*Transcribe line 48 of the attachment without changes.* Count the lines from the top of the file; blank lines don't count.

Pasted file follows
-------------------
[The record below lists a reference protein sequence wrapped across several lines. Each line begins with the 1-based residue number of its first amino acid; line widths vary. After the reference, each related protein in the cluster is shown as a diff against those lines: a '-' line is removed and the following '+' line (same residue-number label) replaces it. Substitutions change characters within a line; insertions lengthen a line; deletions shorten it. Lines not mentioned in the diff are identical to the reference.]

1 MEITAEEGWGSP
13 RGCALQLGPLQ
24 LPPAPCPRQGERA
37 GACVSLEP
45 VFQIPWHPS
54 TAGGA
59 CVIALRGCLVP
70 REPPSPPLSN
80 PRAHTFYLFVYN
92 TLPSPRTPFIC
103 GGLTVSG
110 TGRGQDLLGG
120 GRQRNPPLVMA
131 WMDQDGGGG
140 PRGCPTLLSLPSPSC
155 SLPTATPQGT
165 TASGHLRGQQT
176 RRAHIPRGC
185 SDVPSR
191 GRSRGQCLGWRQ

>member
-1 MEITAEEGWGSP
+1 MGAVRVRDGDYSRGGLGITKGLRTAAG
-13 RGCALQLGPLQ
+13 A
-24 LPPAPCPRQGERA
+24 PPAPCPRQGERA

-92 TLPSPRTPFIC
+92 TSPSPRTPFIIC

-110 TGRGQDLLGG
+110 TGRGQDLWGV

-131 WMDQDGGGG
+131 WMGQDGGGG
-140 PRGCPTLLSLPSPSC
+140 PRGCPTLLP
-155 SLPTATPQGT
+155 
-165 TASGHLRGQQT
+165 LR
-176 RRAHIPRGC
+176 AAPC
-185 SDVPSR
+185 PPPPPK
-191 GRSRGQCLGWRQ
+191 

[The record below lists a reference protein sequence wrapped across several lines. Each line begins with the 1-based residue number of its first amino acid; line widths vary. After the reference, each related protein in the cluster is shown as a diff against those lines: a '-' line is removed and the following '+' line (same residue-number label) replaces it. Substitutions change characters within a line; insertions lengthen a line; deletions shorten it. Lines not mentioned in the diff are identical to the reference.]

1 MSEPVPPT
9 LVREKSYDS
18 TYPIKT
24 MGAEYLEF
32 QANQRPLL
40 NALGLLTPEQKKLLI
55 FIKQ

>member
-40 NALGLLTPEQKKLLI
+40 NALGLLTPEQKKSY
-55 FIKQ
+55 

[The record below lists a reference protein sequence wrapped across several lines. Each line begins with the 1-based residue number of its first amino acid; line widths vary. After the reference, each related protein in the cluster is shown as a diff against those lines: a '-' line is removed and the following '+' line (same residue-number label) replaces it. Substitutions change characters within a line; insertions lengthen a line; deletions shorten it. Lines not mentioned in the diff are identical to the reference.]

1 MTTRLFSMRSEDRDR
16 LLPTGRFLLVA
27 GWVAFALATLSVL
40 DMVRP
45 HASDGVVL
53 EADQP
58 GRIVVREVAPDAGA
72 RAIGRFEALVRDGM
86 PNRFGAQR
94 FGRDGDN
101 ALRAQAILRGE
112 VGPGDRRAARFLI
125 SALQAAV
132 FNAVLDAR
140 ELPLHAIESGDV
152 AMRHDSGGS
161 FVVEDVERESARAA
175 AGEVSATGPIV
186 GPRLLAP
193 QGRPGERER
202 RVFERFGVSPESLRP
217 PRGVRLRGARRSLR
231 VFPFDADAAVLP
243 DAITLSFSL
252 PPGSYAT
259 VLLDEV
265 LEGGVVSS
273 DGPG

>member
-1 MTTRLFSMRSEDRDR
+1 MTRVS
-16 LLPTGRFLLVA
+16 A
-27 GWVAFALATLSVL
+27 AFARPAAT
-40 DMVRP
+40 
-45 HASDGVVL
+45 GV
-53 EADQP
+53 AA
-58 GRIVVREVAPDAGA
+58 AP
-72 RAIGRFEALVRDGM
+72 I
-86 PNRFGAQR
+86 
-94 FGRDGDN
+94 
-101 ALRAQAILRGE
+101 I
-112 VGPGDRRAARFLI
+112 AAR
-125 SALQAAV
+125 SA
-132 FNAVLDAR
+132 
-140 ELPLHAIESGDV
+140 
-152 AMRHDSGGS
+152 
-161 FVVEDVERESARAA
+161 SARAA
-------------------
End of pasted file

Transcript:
1 MSEPVPPT